By: Brian J Schroeder, MHA, LSSBB
President, National Wellness Institute
Founder & CEO, Preventia Group LLC

As of September 2020, I begin my term as the new President of the National Wellness Institute (NWI).

As NWI moves into the new chapter–along with the rest of the world, I find it important to provide a bit of perspective on where wellness and well-being appears to have existed in the most immediate past, but more importantly, where we’re going.

I’ve been lucky to live at the intersection of wellness and healthcare for the majority of my career, and it’s certainly helped me examine the concept of what it means to “be well” through a more holistic and interesting lens. I’ve also had the opportunity to create, implement, analyze and improve wellness programs over time, and to use those experiences as a laboratory of sorts to test the success and/or failure of different initiatives.

The teams I was blessed to serve beside created amazing programs. Some produced significant outcomes, others did not. Some were fun and engaging with high participation, and others were totally irrelevant and quite boring. Through these different successes and failures, there was much to learn and improve upon. What made this experience unique, was that our organization was fully bought-in, from senior leadership down–all across the board. The support we had was amazing, and there was a sincere and dedicated commitment toward advancing the health and well-being of our employees, and ultimately our patients. Had I looked back 10 years prior to that, it would not have been the case.

Not that long ago, wellness initiatives were an afterthought. Individuals working in human resources, or perhaps administration (whatever that means), we’re handed “wellness” as something to have fun with, hoping it would make a difference. Organizations were not ready to actually invest the time and effort in these programs that would ultimately provide an opportunity to succeed. That is where we were not that long ago. But what about where we are today, and where we’re going?

Today, organizations (even prior to COVID-19) have begun to recognize that wellness is no longer an afterthought. It’s a long-term business strategy. The most important investment any organization makes, big or small, is in its human capital, its people. COVID-19 has certainly elevated the conversation further, and we have all seen the reality that having one or more chronic diseases increases our risk of complications due to COVID. That’s a fact. But let’s not focus on the pandemic. This too shall pass, and we will adapt.

Well before the pandemic, employers, health plans, and health systems have been stepping up their game and looking at wellness as a business strategy. How do we leverage the many tools and resources at our fingertips to improve our productivity, to decrease turnover, to become a “great place to work,” and most importantly, to ensure those we depend on most are happy, healthy, and thriving?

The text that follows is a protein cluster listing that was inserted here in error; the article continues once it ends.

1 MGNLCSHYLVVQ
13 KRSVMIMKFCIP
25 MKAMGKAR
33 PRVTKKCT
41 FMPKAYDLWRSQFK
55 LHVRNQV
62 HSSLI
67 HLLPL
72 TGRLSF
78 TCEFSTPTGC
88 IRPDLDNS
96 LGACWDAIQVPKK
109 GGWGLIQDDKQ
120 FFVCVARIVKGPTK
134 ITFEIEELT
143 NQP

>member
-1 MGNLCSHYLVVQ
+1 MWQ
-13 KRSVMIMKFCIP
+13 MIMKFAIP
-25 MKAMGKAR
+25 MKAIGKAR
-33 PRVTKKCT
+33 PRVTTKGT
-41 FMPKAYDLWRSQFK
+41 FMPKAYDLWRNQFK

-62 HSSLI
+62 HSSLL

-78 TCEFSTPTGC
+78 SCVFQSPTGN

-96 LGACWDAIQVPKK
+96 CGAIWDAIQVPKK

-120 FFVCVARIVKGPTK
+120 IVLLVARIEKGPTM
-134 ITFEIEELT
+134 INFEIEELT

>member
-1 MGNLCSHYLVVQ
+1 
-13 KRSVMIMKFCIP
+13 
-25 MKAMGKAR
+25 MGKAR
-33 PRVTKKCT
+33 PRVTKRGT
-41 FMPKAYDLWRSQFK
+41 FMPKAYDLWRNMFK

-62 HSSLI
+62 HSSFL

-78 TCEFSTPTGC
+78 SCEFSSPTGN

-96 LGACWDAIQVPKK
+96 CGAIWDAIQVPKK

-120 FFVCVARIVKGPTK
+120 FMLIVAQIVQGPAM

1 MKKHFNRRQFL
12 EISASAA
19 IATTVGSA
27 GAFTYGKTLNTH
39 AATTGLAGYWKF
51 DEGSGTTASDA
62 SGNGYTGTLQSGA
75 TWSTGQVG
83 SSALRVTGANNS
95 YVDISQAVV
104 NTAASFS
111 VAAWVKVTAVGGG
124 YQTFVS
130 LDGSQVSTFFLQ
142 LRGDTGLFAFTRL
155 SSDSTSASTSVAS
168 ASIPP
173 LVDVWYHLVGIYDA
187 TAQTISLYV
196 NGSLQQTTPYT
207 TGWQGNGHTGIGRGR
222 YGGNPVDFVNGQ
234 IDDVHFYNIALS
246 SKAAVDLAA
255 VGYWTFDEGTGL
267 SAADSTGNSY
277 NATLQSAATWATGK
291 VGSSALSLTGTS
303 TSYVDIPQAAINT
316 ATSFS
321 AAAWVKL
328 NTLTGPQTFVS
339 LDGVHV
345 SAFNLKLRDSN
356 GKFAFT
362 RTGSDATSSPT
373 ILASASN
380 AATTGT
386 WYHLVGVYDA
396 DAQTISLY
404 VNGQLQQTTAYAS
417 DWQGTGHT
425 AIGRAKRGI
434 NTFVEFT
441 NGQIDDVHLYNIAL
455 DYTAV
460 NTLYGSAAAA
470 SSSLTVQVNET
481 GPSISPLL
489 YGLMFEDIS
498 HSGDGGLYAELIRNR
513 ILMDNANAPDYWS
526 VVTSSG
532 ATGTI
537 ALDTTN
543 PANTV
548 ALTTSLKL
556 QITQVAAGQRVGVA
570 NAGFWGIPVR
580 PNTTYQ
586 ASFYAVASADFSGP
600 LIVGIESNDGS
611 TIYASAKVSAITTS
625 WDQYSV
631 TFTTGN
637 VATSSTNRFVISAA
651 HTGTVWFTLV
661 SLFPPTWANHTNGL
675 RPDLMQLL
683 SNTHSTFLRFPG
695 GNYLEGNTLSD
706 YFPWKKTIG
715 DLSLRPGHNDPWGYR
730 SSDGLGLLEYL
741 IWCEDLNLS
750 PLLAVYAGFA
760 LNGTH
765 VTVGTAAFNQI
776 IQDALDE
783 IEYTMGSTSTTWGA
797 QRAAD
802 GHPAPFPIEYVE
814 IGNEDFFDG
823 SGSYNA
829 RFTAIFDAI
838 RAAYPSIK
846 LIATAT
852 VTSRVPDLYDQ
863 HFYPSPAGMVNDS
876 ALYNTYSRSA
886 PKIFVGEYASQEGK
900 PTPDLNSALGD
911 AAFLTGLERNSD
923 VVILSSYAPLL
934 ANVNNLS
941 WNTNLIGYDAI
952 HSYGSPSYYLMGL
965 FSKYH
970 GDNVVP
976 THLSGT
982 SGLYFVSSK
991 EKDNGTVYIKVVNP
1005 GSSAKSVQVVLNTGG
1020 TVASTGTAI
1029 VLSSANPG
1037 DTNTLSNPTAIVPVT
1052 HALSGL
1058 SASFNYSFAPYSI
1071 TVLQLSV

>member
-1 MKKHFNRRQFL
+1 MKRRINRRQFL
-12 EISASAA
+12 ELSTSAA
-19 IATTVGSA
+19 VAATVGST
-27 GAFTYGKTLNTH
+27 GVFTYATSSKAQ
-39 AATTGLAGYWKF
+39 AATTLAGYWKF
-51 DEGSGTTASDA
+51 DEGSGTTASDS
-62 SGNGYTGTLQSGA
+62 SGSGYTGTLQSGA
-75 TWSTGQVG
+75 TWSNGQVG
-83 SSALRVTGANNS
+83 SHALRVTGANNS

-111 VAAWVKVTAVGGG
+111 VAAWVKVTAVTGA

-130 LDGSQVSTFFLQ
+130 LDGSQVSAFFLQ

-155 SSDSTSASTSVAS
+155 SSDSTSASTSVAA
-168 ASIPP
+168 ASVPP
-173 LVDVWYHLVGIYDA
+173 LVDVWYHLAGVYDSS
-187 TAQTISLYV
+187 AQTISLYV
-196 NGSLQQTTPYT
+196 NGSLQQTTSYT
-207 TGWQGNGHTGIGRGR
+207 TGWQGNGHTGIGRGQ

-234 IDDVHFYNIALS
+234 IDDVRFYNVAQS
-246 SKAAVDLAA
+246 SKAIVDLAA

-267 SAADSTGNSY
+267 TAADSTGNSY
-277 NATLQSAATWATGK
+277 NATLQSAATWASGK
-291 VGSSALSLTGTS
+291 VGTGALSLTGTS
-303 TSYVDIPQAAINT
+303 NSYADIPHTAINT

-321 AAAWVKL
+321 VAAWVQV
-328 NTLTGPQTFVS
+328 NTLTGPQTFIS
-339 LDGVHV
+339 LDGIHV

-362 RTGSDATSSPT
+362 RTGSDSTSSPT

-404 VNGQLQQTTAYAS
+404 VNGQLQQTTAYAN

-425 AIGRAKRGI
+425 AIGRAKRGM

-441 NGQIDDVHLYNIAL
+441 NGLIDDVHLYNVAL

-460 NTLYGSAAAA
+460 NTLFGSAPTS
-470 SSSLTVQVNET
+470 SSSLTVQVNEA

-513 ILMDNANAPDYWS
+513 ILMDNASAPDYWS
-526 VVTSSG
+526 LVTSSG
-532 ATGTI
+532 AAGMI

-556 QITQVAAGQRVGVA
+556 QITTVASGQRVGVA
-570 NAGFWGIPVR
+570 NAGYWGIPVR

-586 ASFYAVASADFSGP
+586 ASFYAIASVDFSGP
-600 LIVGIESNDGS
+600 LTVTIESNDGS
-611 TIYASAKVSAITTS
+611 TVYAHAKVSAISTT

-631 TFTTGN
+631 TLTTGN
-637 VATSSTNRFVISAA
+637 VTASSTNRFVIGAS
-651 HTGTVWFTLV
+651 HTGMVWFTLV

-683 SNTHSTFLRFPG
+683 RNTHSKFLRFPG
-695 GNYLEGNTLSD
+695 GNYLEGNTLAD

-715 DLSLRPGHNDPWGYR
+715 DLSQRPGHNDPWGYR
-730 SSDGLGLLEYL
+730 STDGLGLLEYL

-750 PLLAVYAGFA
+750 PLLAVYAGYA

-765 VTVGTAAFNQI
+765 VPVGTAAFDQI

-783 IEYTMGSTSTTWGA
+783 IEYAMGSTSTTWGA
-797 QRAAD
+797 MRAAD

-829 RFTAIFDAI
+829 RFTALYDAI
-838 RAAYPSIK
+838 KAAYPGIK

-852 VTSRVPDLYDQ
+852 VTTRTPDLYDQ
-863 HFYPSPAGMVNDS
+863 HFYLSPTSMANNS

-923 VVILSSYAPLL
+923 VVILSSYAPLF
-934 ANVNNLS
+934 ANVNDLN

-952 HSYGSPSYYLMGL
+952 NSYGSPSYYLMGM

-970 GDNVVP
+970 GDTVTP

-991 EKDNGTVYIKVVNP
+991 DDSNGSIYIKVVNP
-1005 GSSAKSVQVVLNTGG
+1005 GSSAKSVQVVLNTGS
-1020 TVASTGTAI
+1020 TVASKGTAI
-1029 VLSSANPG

Those now responsible for wellness have seen a movement from program to profession. Yes, this is a profession. It’s not a task, it’s not something to check the box, and it shouldn’t be tasked out to anyone we perceive has the time to “do this wellness thing.” The world of wellness is evolving, and along with that are the multidimensional approaches we should all be paying attention to. At NWI, those dimensions have been defined as Physical, Social, Intellectual, Spiritual, emotional, and Occupational. For those of us who have found a passion for this work, and have chosen “wellness” or “well-being” as a profession, we take it seriously. Our challenges are many, but to establish yourself as relevant, you must also understand the problem, be able to fully articulate the solution, understand the key stakeholders and environment which you exist, clearly define your value proposition as a professional, and advance your efforts for effectiveness, sustainability, and positive outcomes.

This is why I joined the National Wellness Institute, years ago. I had ideas. I wanted to make a difference, but I did not know exactly how or where to find my voice. NWI is the voice of the wellness community. We are here for you as you seek to establish yourself and pave your own roads, to ensure you have a voice, and to provide you with the tools and resources to give you and those you serve the best chance at success.

All professions have a certain level of expertise, and there are certainly resources for those that are looking to continuously learn how to move the ball forward. Again, as wellness was once an afterthought, it’s now a business strategy. We have evolved from program to profession. And as professionals, we must continue to learn, grow, and evolve. I am incredibly humbled and honored to serve this great community that I have come to love and appreciate, and as we move ahead and into the next three-to-five years, NWI will be working tirelessly to be the voice of the wellness community.